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At a Gore event in ’98, Secret Service had its hands full

Vice President Al Gore spun a basketball on his finger while visiting with students at Beech Street School in Manchester in 1998.
Vice President Al Gore spun a basketball on his finger while visiting with students at Beech Street School in Manchester in 1998.Andrew Sullivan/Associated Press

Many people think the fascination of the New Hampshire presidential primary comes from rubbing shoulders with the great and powerful. They’re right — that’s a pretty seductive feeling for us Granite Staters. Sometimes, however, it’s the backstage action that makes the primary so engrossing.

Back in the summer of ’98, before the start of the primary that would send him on his way, Al Gore agreed to come to Cornish, N.H., and appear at an event for the House Democratic caucus. This was a big deal by anyone’s thinking. Gore was vice president of the United States, with all the Secret Service protection and the cavalcade of SUVs his position required. The Secret Service personnel protecting him were clear from the start that they wanted the event to go the way they wanted. Tight ship, you bet.

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Of course, this is New Hampshire, and nothing ever goes exactly as expected.

When the Secret Service agents showed up at our farm, my family and I were eager to do what was needed to make the event a success. First they asked us to remove all living things from the house so their bomb dogs could do a sweep. We grabbed our pups and went out on the front lawn. Frankly, I just forgot about the cats. I had no idea where they were.

Turns out, one of them was hiding in a heating system vent in the dining room. As the bomb dog went sniffing by, the cat gave voice to her distress with a mighty yowl, followed by a lightening swift rake of her claws across the poor dog’s nose. That caused the dog to alert to the presence of an explosive device, and a half-dozen Secret Service people had their guns out in a second. They looked pretty serious.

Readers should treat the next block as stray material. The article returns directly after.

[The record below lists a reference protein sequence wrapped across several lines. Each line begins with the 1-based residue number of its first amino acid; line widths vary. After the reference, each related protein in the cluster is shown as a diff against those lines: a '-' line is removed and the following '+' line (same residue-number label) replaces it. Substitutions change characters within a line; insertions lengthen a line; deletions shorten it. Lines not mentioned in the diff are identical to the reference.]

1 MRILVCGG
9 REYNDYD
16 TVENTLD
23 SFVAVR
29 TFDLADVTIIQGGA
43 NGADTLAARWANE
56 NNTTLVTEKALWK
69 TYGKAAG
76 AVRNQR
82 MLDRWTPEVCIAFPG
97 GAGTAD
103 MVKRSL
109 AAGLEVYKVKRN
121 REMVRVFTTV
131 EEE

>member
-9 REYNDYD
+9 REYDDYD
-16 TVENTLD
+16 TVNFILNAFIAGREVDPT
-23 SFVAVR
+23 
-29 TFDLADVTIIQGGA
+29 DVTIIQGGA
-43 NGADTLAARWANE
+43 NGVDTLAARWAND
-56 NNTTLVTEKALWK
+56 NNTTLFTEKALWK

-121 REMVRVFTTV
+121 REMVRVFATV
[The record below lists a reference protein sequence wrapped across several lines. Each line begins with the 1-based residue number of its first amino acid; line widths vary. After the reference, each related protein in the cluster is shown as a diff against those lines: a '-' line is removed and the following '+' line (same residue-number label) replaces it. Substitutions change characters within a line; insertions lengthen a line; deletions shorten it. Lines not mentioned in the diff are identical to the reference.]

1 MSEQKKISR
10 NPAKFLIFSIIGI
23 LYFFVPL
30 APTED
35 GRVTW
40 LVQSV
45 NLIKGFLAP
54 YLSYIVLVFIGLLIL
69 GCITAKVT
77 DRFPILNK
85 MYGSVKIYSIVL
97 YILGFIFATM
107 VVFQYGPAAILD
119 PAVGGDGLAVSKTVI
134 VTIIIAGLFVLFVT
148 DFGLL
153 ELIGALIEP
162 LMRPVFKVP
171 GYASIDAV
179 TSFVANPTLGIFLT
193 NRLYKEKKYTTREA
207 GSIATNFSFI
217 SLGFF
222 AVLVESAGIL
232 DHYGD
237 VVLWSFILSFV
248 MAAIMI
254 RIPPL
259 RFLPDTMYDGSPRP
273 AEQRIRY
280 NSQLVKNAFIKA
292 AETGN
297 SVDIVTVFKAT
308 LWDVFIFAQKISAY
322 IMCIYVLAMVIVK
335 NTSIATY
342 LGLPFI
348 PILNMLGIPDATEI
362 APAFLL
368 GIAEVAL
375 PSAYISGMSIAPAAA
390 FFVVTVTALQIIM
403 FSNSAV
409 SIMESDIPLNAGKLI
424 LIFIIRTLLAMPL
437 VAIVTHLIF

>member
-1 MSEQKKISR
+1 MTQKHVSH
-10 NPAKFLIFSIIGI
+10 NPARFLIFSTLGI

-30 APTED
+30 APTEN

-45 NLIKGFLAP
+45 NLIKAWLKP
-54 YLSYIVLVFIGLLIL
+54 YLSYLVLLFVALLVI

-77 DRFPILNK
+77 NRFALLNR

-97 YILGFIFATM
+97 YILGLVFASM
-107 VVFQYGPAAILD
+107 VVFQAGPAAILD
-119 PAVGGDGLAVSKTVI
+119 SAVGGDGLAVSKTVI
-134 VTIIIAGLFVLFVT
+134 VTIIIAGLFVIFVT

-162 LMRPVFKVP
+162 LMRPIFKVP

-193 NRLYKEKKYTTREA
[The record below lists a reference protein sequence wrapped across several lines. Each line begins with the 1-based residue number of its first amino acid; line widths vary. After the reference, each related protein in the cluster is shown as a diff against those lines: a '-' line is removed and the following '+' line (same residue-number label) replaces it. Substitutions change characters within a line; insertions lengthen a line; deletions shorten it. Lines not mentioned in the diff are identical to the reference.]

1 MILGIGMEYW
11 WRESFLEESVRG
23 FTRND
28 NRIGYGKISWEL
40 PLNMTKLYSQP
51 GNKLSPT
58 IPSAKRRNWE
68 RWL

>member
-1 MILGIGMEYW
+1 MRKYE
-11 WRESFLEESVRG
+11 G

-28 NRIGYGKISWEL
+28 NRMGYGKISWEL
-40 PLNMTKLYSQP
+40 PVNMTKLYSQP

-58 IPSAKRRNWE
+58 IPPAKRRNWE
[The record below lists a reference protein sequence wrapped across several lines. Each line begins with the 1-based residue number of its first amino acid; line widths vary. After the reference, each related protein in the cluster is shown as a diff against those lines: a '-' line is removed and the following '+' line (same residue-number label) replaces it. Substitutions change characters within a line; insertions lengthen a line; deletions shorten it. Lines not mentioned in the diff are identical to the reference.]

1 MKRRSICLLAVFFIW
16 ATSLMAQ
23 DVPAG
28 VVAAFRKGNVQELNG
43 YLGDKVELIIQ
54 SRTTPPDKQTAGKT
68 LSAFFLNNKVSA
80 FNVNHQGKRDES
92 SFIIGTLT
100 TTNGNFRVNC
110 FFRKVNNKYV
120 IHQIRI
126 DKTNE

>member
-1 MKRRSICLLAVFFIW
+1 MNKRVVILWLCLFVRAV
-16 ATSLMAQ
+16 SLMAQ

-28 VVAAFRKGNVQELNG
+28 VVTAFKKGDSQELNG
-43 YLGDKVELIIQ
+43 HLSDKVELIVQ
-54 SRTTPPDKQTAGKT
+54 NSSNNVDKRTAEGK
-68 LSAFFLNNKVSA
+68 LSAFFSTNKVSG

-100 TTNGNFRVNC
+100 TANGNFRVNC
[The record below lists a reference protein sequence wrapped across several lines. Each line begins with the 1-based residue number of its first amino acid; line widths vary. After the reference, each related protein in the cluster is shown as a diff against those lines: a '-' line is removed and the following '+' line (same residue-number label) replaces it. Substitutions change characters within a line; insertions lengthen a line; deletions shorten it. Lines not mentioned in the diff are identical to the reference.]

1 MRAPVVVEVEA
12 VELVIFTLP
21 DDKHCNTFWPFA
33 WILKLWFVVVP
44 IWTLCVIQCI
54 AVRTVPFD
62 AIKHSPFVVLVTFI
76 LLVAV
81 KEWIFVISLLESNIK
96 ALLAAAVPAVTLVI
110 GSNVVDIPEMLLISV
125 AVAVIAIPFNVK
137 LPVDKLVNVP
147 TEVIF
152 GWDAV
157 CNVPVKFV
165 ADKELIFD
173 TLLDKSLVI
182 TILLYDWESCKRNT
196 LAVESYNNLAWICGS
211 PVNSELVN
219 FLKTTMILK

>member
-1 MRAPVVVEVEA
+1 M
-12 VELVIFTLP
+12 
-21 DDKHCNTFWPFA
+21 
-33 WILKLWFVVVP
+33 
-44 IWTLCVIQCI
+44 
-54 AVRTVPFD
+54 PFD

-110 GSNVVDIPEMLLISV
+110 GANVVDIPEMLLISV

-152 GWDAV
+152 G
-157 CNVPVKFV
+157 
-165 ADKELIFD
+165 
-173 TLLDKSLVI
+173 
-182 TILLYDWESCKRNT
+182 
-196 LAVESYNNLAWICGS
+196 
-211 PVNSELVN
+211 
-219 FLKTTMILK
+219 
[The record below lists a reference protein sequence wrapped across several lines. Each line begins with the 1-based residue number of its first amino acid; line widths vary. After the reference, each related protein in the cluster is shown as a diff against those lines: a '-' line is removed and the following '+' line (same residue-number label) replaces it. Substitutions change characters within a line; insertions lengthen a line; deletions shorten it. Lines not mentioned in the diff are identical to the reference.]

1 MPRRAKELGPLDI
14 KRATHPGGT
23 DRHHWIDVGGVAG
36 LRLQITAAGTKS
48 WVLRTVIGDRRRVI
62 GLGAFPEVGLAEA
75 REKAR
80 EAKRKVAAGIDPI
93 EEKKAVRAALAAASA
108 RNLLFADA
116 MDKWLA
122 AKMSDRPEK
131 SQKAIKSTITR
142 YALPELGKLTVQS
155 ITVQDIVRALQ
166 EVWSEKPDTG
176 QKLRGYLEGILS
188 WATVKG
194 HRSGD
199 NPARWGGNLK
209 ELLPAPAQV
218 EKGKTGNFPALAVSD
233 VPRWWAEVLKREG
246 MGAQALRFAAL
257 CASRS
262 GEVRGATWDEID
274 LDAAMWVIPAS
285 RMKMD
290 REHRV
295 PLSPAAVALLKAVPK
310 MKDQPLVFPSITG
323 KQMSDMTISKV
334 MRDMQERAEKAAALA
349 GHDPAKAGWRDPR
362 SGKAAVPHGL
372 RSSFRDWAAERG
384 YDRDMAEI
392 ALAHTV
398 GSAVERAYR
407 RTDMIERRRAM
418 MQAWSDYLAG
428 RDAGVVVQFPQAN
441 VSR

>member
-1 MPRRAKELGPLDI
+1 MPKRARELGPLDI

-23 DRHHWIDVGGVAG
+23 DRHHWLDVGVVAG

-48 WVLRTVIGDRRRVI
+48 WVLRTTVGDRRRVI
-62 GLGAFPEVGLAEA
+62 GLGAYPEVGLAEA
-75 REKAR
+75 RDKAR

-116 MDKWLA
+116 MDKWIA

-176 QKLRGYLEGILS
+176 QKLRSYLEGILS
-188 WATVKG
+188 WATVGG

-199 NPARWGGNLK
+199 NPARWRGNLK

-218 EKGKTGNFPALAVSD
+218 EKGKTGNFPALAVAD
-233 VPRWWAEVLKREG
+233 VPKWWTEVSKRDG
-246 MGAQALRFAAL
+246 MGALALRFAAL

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Things calmed down quickly, and I was asked to come talk to the senior agent present. He expressed his wish that there would be no further surprises once the VP arrived. He also made clear to me that an hour before the arrival time, no one not on the invitation list would be allowed up the road to our house.

Which would have been fine, except . . .

Well, we expected 350 people, and we needed food. A friend had agreed to prepare the edibles, and he was hard at work in a cooking tent out in the field. It was hot, and I think he forgot to hydrate, because a half-hour before the arrival of the VP, our chef fainted and collapsed to the ground. Someone called 911, and before you could say, “Wait a min- . . .” the Cornish Rescue Squad, complete with red lights and sirens, began to arrive. Followed by the Windsor ambulance.

I saw the look on the face of the agent in charge and decided I would meld into the crowd of eager Democrats waiting to press the flesh with Al.

Two strikes were plenty, except . . .

Just at that moment, my dear friend and neighbor to the south decided to walk to the Gore event along the old farm road that ran through the woods and came out at the top of our hay field. He came out directly behind the security people, who had rifles on the ground in front of them as they looked through binoculars at the growing crowd below. They were more than a little excited when my neighbor approached from behind and said a very cheery, “Hi guys, how ya doing?”

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After all that, the Gore event went off with out a hitch. Governor Jeanne Shaheen was there, and she was great, as were Gore and Vermont’s governor at the time, Howard Dean, who came across the river to join the festivities. It was fun.

But these days, when I read a story about the Secret Service acting strange, or maybe drinking inappropriately, I think back to that poor bomb dog and the rescue squad and the neighbor in the woods, and I think to myself, I kind of understand their problem.

Peter Burling is a former longtime New Hampshire legislator and Democratic national committeeman.